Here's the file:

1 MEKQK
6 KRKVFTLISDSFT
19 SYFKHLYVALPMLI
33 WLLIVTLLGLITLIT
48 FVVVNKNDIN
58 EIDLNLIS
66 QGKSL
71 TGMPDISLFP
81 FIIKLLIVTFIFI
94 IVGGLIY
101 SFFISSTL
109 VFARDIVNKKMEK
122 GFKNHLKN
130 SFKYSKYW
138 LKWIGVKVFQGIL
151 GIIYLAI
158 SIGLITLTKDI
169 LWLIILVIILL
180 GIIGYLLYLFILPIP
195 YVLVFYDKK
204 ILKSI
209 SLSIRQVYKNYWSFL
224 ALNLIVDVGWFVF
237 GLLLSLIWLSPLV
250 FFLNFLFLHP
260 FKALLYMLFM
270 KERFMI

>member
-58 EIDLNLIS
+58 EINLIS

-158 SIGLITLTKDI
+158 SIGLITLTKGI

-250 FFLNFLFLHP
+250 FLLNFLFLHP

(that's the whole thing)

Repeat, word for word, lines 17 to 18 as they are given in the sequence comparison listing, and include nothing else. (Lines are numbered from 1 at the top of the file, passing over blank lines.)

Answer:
158 SIGLITLTKDI
169 LWLIILVIILL